As the layers upon layers of foil were removed, the smell told us we had done well. Without further ado, I give you.......The Duke.

Many many thanks to J. Smokeknee for guiding El Smokeador y Smokehopper through the weekend and providing your expertise in the way of the pig.

Smokehopper post to follow.

I should also add, we would love to hear from you in the comments section of each post. If you have a gmail account, you can comment. We would like input from everyone that has something to say.

~El Smokeador~

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Tuesday, November 18, 2008

An Encounter with the Duke

A pig has been found in West Texas. It will enter the ground as a good, strong, not so smart pig and arise out of the smoke like a phoenix from the topsoil of Fort Worth. Details to follow.

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Whimsington Plaza

I put my hand up on your dove, when you dove I dove we dove! (slowly puts gun to head).

So this last Saturday, the night after I attended my very first rap concert, we had a dove BBBQ at Dirk's Road to celebrate an excellent dove season at the Pate land and also to drink wine. (the Extra B is For BYOBB). It was well attended and quite the shindig. Matt was there so there are plenty of entertaining pictures and such, as well as quite a few embarrassing videos. I believe that there is even a video of Mason and I hugging it out. OMG I’m so humiliated.
Anyway to the Cooking, and Beyond!

The process:

1) We killed quite a few birds this season so there was lots of butchery to be had. At 12:00 Shelby, Lane and I, breasted the dove. Having a surgeon there was helpful. Of course I’m talking about me because I’m the surgeon of cool. (kills self)
2) We took the breast meat off, split them in half and marinated them in a homemade Italian style vinaigrette:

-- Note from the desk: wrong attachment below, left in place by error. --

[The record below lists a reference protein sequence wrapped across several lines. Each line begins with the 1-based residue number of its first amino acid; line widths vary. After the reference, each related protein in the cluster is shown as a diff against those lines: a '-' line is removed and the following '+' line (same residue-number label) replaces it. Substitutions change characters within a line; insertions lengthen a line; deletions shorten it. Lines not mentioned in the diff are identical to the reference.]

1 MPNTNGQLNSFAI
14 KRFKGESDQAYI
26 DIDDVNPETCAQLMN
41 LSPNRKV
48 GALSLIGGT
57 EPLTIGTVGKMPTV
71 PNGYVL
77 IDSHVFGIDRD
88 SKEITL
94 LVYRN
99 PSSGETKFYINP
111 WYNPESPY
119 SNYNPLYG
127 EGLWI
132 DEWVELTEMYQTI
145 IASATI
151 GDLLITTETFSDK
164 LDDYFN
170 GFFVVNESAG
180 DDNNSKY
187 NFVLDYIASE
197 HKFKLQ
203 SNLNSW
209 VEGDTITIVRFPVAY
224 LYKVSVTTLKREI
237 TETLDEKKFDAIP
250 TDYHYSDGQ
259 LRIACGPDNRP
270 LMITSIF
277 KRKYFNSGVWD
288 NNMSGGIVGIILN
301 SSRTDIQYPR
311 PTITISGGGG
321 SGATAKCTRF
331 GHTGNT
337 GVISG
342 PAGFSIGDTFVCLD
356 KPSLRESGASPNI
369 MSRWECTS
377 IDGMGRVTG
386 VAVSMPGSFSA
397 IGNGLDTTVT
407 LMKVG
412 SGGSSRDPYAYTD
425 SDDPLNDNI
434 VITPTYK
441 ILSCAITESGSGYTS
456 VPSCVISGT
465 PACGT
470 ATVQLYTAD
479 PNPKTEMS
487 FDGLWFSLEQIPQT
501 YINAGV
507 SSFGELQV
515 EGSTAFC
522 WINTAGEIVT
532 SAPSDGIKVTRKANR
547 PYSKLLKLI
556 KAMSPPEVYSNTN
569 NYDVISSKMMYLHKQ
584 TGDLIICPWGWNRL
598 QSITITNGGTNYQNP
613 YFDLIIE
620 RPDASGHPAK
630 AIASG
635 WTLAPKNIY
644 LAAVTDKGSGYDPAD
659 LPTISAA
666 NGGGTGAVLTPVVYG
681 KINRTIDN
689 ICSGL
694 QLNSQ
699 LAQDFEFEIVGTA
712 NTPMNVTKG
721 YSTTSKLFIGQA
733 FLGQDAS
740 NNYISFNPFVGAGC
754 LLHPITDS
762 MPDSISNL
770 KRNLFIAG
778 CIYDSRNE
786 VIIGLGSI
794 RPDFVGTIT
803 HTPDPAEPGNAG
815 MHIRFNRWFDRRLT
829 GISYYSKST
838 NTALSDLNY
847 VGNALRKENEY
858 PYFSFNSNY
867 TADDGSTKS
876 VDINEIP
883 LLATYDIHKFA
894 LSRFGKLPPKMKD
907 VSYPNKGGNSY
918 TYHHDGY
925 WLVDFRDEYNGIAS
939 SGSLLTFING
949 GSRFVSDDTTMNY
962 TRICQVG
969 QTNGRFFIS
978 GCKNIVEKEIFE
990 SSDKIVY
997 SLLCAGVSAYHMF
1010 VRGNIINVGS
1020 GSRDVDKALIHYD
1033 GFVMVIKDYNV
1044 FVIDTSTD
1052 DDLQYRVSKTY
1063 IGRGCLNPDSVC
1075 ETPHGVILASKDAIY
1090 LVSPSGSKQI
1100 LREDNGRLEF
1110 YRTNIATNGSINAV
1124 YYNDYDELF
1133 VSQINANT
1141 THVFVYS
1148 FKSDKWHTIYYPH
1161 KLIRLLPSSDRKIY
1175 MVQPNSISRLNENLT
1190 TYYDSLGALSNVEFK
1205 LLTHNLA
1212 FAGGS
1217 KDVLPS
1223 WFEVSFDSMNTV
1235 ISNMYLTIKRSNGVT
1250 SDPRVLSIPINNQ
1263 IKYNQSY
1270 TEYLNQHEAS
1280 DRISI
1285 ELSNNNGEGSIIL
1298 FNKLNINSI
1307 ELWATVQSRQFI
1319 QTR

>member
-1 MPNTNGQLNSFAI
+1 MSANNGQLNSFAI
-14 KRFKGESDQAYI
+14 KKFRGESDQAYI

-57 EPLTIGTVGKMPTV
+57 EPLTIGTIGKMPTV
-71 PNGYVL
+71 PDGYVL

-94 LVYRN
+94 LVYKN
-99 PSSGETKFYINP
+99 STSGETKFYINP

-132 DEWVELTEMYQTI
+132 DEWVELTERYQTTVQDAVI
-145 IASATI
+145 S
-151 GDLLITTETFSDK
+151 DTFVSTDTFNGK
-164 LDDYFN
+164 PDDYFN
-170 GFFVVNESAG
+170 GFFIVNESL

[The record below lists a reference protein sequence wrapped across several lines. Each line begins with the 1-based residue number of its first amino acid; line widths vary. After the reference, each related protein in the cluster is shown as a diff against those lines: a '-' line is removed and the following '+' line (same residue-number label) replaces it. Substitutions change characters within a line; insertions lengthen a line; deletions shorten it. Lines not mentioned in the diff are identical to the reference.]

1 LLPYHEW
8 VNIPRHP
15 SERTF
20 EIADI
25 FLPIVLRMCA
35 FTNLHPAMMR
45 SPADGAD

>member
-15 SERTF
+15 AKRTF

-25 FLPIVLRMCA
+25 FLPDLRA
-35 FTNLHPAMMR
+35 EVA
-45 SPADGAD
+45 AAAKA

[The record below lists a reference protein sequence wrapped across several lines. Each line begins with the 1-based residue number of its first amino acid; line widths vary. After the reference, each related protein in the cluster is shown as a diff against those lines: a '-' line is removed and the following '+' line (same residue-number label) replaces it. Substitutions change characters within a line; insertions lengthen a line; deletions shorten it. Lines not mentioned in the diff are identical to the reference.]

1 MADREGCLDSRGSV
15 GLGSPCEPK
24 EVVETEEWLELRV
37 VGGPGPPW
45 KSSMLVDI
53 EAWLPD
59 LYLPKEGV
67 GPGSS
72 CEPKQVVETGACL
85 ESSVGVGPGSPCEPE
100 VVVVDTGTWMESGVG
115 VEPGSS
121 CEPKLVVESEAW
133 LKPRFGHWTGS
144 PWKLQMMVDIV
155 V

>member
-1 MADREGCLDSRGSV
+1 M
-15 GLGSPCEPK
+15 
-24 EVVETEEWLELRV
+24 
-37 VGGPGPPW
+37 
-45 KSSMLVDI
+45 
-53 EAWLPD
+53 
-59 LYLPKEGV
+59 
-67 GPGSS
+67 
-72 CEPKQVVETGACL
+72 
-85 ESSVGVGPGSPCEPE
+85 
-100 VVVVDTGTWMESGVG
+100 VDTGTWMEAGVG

1 tablespoon garlic powder1 tablespoon onion powder1 tablespoon white sugar2 tablespoons dried oregano1 teaspoon ground black pepper1/4 teaspoon dried thyme1 teaspoon dried basil1 tablespoon dried parsley1 teaspoon salt1/2 teaspoon red pepper flakes 1/4 cup preferred vinegar2/3 cup olive oil Combine vinegar, oil and 2 tablespoons of the mix when you want to make the dressing.

3) We did a rough chop on two large yellow onions, a lb of jalapenos, a block of cream cheese, and we split two packages of bacon right down the middle. We made three duplicate stacks of the items and proceeded to wrap as follows: Onion, breast, cream cheese cube, jalapeno, wrap, and skewer. Repeat. Or should I say RINSE and repeat?!? What what (I shouldn’t have) We used long wooden skewers so we could flip 5 at a time. We did not soak them in water because that would have been prudent/wise.

4) We took this all out to the land with charcoal, which is really my new favorite way to grill, I had always thought gas was easier but charcoal is great, truly. Anyways, the skewers all burned up when we cooked but it didnt matter, if anything it added a little smokey flavor to the mix (shoutout to El Smokeador)
The Pics:
Dr. Shelby and Dr. Mustache


Beautiful Day
Mason Brought Tamales!
The Lords of Whimsington Plaza
Good Times!